pot roast pappardelle

pot roast papardelle 8

Our company closed between December 21st and January 1st. That’s twelve days – count them! I did! – off from work. We knew we’d be spending a big chunk of it visiting my family for Christmas, but we weren’t sure about the rest. We considered taking an overnight detour on the way back from Albuquerque, but sleeping in our own bed was too tempting, so we came straight home. But we were still thinking of ways to fill the time – maybe a long hike? kayaking? going to the movies?

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We did none of that. Mostly we hung out at home, reading, watching movies, catching up on sleep. Dave played his guitar and I cooked. It was glorious. I made fresh pasta twice in four days!

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I thought this pot roast would turn out a lot like this one, since it has most of the same ingredients, but I was pleasantly surprised by the difference. It seemed lighter, maybe because this meat is braised in white wine and tomato juice instead of red wine and broth. I don’t have a preference either way; both are delicious.

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Most of the fresh pasta I make goes into lasagna, which is a huge hours-long process. Compared to that, this was simple – it’s just browning meat and sautéing vegetables, then forgetting about it for almost 3 hours while it tenderizes and soaks up flavor in the oven.

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The cookbook recommends serving the pasta and sauce as a first course and the meat as a second course. Being American, we don’t generally eat in courses, and besides, that would require dragging myself off of the couch halfway through dinner, interrupting the movie, to serve the beef. (We are classy folk.) Instead, I served the beef on top of the pasta and sauce, and it was perfection. Just like the entirety of my break.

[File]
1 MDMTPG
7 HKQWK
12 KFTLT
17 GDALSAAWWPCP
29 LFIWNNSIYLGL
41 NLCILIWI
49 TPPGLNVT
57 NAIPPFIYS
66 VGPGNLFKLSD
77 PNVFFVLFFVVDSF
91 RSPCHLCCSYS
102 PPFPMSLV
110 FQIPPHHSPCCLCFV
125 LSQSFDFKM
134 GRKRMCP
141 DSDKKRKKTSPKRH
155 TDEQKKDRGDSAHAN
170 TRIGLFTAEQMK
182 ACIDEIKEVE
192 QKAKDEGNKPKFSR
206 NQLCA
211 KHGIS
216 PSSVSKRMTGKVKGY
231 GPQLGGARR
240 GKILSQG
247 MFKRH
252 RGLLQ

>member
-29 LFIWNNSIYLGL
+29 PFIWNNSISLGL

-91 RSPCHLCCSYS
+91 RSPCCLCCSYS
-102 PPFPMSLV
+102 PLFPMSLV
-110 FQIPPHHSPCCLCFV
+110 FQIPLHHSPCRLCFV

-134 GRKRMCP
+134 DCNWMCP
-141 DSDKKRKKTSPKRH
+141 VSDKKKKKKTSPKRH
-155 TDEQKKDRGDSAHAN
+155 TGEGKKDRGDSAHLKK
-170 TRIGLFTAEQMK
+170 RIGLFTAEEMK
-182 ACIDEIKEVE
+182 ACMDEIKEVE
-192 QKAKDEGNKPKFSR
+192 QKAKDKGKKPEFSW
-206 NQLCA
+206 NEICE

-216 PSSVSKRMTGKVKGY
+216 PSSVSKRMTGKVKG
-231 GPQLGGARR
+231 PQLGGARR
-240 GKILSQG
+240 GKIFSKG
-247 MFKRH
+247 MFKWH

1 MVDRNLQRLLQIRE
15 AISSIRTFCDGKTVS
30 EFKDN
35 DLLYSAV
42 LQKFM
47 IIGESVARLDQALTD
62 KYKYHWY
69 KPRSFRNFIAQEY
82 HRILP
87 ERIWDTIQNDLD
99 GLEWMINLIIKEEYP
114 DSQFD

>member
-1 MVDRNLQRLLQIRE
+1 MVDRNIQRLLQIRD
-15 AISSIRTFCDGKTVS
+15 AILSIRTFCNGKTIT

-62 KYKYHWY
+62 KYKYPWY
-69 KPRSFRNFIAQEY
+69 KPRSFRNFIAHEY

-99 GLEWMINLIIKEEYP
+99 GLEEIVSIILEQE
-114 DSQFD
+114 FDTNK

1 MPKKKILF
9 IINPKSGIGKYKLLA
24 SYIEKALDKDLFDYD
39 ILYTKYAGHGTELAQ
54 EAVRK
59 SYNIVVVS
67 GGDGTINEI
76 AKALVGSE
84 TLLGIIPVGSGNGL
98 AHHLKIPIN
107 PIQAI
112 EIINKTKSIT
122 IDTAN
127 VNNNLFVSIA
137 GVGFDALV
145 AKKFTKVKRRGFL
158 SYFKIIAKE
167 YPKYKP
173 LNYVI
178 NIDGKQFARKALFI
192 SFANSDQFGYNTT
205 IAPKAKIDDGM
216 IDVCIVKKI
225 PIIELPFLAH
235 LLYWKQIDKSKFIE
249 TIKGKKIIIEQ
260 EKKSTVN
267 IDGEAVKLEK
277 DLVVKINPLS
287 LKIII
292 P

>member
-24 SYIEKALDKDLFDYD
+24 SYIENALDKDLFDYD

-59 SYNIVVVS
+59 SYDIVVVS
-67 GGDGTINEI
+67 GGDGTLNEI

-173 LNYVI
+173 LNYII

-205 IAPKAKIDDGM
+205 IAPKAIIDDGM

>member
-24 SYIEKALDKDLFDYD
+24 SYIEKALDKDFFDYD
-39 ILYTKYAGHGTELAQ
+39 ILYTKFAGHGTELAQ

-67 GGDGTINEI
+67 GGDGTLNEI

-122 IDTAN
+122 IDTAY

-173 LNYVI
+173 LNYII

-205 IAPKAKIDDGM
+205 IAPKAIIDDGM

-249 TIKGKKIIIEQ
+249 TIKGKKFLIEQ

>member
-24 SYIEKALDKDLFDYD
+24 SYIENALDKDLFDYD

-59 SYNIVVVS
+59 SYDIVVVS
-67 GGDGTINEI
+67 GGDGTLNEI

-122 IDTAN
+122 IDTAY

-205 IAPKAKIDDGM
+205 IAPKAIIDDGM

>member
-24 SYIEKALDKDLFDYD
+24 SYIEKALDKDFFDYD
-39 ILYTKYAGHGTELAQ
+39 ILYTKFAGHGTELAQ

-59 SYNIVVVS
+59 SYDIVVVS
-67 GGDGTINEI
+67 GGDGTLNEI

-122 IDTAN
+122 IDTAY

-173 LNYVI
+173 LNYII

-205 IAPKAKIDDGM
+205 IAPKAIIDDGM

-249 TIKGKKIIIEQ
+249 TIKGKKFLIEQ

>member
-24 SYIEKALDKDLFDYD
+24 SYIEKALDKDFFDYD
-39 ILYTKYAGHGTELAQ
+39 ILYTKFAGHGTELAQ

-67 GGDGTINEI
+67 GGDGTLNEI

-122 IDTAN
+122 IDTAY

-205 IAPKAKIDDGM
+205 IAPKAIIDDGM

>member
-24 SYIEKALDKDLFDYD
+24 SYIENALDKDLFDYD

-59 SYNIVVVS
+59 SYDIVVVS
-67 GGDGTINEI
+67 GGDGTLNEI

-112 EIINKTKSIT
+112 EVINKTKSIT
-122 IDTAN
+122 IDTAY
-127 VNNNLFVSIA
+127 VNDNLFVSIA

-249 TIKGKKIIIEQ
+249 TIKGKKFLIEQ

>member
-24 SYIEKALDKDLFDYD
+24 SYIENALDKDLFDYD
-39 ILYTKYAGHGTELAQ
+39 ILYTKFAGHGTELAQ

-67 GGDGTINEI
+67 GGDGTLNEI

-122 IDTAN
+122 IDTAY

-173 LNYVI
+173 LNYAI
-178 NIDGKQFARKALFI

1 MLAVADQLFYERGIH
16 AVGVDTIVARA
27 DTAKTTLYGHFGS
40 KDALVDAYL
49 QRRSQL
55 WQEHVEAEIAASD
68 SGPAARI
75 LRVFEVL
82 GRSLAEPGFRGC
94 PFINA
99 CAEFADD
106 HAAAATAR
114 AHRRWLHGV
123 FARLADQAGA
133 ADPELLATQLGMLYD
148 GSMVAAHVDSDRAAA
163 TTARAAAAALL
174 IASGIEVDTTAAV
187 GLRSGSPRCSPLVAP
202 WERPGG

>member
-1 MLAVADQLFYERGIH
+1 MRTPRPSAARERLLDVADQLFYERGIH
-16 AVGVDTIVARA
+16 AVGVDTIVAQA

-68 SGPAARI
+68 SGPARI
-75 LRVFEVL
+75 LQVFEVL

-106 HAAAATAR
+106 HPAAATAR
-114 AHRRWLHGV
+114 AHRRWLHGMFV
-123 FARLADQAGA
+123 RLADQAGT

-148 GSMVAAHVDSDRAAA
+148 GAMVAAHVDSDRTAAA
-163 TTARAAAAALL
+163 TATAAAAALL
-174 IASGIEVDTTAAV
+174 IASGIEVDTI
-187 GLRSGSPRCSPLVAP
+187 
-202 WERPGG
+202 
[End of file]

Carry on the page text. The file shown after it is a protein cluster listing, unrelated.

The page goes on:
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One year ago: Ricotta
Two years ago: Chocolate Madeleines
Three years ago: Lighter Chicken and Dumplings
Four years ago: German Apple Pancake
Five years ago: Macaroni and Cheese

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Pot Roast Pappardelle (adapted from Domenica Marchetti’s The Glorious Pasta of Italy)

Serves 4

The original recipe calls for cooked tomato sauce and water. Because I didn’t have cooked tomato sauce on hand, I simply replaced the sauce and water with a can of diced tomatoes with their juice.

1 (2½ to 3 pound) boneless chuck roast, tied
Kosher salt
Freshly ground black pepper
3 tablespoons olive oil
1 large yellow onion, finely chopped
2 carrots, peeled and finely chopped
2 celery ribs, finely chopped
2 garlic cloves, lightly crushed
1½ teaspoons finely chopped fresh thyme
1 cup dry white wine
1 (14-ounce) can diced tomatoes, undrained
1 batch fresh pasta, rolled to the third-to-last setting, cut into ½-inch strips
freshly grated parmesan cheese, for serving

1. Heat oven to 325 degrees. Season the roast on all sides with salt and pepper. Heat the oil in a Dutch oven over medium-high heat. Once the oil is hot, place the roast in the pot and brown it on all sides, turning it every 3 to 4 minutes for even coloring. Transfer the browned roast to a plate. Reduce heat to medium, add onions, carrots, celery, and garlic, and sauté, stirring frequently, for about 10 minutes, or until the vegetables are tender and the onion is golden. Stir in the thyme, wine, tomatoes, and ½ teaspoon salt. Return the meat to the pot, along with any juices that accumulated on the plate. Bring liquid to a simmer, cover, and place the pot in the oven.

2. Braise the meat, turning it every 45 minutes or so, for about 2½ hours, or until the meat is fork-tender and the sauce has thickened.

3. When the meat is almost done, bring a large pot of salted water to a rolling boil. Add the pasta and stir to separate the noodles. Cover the pot until the water returns to a boil, then uncover and cook the pasta for just a few minutes, until al dente. Drain the pasta.

4. Remove the roast from the pot, and slice or shred it. Serve with the pasta and sauce, topped with the cheese.

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Comments

  1. Thanks for the delicious recipe! I have tried to make roasts before and always it has come out dry. This one was so easy.

  2. Linda says:

    This was a perfect meal for a cold wintery day. It was so easy to make and came out with tender tasty meat. After browning everything and putting it in the oven, a great one pot meal, there was plenty of time to make the noodles. I have to admit homemade noodles are not much trouble when using a food processor and a pasta machine. I love the texture of home made noodles.

  3. Alexis says:

    This looks delicious. Now I just need the weather in San Antonio to get chilly again so that we can make it. Thank you!

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